By Christina Cathcart/Accent editor
The promise of a war on Iraq has left a bitter aftertaste on the palette of many capitalists and economists alike for months. Now that the conflict has begun, they’re holding onto their assets while wondering the same thing: what’s going to happen overseas and how will this affect the economy in the United States? Associate economics professor John Harter said although many can make educated guesses, no one can really predict what’s going to happen to the U.S. economy.
“It’s not a hard science where you’d flip this lever and something will happen: It’s sort of an art and a lot of guesswork,” Harter said. “Just like with history, you don’t know the full story until years later.”
Consequently, history has to serve as a reference for understanding the present. Harter notes that like previous overseas conflicts such as the first Gulf War and the Vietnam War, war has different effects on the economy.
“If a war starts in a recession, then industries have to replace the bullets, tanks and whatnot. The industries have to gear up and get people to work there, in the defense industry particularly. This can help get you out of a recession,” Harter said.
“If you’re not in a recession, all war is going to be doing is taking people from other parts of the economy. All this is going to do is cause inflation.”
Harter said that it is difficult to predict what the economic outcome will be in today’s conflict.
“With this war, since we didn’t know where it (the ecomony) was when we started, it’s going to be hard to tell what the effects will be.”
Uncertainty has kept many from investing in the last few months, Harter said.
“There have been a lot of people who have been waiting on this war because they didn’t know what was going to happen. Particularly in the stock market, people aren’t sure what’s going to happen. If the war ends quickly, it likely will go up,” Harter said.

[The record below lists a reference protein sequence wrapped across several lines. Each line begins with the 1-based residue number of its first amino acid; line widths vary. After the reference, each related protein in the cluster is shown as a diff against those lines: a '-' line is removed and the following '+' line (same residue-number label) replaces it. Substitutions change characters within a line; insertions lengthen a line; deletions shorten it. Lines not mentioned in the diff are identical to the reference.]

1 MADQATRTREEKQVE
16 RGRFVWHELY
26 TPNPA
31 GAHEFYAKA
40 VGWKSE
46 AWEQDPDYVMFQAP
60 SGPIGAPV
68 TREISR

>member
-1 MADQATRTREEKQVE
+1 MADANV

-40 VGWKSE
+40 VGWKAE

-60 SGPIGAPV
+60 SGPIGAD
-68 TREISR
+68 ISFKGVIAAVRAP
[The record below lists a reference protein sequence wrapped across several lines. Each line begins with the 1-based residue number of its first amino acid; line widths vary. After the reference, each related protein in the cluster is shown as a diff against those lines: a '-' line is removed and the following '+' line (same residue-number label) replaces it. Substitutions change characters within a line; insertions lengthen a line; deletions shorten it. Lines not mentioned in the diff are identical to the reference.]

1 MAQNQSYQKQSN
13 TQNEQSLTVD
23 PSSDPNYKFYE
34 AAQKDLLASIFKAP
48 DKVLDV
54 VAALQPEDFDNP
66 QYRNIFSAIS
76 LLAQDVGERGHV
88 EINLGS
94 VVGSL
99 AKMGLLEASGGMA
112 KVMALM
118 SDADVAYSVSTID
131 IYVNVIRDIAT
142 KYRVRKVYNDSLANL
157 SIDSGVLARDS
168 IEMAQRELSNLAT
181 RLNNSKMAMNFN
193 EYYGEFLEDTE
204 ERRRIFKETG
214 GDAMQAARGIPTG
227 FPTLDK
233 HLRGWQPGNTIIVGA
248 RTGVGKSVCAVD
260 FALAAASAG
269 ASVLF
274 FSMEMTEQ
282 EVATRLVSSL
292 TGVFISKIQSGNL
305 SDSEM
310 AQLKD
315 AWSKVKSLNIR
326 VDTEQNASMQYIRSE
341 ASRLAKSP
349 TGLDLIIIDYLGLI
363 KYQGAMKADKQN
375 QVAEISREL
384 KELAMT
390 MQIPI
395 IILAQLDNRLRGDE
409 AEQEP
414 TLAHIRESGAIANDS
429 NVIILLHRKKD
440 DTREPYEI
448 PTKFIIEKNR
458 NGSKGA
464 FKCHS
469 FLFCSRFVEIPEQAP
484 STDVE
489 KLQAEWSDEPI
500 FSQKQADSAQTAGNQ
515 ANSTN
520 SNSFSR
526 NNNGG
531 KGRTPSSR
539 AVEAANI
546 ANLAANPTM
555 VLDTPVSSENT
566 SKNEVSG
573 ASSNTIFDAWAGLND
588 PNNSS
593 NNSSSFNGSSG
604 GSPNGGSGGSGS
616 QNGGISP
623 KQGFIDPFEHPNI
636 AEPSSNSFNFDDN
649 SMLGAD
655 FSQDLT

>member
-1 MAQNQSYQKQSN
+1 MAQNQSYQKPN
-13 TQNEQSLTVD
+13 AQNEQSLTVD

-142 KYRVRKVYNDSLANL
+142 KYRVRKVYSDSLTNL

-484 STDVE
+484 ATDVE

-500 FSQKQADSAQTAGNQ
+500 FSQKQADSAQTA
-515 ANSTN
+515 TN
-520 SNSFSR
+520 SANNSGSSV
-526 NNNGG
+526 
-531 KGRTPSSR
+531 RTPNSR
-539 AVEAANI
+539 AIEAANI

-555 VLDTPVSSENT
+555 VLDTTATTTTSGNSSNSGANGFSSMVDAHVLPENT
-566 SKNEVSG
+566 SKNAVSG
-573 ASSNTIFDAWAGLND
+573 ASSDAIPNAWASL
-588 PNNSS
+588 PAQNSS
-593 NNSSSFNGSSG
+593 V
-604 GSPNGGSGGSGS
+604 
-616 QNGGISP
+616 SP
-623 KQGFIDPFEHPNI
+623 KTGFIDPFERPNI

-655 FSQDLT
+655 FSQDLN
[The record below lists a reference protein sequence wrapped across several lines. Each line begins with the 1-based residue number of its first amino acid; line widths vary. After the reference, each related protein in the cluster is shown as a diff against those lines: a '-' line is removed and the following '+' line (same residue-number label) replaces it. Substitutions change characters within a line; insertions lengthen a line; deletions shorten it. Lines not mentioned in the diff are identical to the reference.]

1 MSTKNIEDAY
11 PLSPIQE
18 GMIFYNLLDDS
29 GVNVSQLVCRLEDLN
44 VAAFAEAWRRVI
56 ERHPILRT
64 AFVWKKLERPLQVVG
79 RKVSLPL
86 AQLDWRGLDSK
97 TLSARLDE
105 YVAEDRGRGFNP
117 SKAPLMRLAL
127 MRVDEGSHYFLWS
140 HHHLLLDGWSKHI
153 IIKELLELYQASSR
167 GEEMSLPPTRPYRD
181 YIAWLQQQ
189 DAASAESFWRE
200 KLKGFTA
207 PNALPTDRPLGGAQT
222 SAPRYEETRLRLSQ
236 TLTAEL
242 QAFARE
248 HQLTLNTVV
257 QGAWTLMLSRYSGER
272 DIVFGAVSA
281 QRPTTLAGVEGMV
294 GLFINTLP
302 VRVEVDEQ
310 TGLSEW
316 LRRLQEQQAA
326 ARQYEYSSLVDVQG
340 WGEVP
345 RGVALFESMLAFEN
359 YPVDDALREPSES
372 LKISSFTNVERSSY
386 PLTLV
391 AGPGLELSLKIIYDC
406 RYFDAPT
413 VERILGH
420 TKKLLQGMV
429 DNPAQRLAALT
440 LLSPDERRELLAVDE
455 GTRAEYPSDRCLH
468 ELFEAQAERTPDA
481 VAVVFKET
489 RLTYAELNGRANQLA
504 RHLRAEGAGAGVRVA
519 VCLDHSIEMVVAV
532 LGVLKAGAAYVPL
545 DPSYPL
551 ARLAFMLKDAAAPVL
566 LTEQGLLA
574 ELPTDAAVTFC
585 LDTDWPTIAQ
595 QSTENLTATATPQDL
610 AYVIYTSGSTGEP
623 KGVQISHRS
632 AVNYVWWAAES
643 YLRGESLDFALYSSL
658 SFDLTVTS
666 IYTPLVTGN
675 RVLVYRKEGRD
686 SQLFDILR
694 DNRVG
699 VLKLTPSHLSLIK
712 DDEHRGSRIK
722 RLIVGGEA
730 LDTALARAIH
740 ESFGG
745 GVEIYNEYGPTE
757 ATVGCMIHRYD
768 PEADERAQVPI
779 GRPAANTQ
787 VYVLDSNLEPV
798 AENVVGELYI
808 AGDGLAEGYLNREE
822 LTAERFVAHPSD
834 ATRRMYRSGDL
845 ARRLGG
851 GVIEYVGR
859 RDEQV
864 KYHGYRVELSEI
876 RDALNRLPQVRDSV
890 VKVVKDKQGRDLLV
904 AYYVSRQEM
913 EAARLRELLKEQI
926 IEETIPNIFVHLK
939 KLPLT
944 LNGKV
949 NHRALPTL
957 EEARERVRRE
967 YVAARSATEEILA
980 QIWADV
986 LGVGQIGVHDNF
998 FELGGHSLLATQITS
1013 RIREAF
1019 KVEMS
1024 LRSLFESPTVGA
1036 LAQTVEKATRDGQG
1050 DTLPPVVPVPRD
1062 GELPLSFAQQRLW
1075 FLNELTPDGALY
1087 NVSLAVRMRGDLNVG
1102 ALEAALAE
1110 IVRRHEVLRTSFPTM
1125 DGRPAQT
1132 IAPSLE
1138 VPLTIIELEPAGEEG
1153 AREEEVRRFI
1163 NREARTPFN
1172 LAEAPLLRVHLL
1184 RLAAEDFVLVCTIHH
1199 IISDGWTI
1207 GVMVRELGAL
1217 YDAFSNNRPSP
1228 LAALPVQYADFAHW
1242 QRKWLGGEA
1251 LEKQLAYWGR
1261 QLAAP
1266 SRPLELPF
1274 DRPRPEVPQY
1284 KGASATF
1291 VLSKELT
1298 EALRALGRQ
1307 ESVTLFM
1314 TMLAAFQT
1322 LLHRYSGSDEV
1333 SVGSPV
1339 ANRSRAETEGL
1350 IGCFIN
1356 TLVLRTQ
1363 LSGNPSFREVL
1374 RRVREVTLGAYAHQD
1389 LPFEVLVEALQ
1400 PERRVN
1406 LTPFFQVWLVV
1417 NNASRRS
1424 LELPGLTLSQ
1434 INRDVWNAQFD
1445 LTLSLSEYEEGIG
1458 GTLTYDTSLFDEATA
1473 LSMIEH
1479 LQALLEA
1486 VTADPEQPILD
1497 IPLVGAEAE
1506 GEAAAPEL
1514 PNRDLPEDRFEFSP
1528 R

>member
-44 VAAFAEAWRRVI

The stock market is only a piece of what makes the economy healthy or haggard: the Gross National Product and corporate profits are also considered.
Even the combination of these components fail, however, to measure the quality of life of the general population, according to associate sociology professor Paul Paolucci. He argues the middle class has actually been in a recession since the 1970s.
“It doesn’t make sense to say when the upper one percent is doing well that the economy is doing well,” Paolucci said. “Now what’s happened is that profits have run out, Internet companies have gone bankrupt and now, all of a sudden, the recession is ‘discovered.’
“A recession has already been going on for a long time for a lot of middle class and working class people.”
According to Paolucci, the middle-class’ economy will not improve in the long term just because of the conflict overseas.
“In the long run, there are no durable goods produced for war. There are no long-term jobs being created unless you put yourself on a permanent wartime economy,” Paolucci said. “I would think the Bush administration would have no problem with that, looking at who the people in that administration are: oilmen and defense contractors.
“I do not believe that the recessionary period we’re in is intentionally trying to be solved by the war, but I think they’re hoping it will give the economy a kick-start.”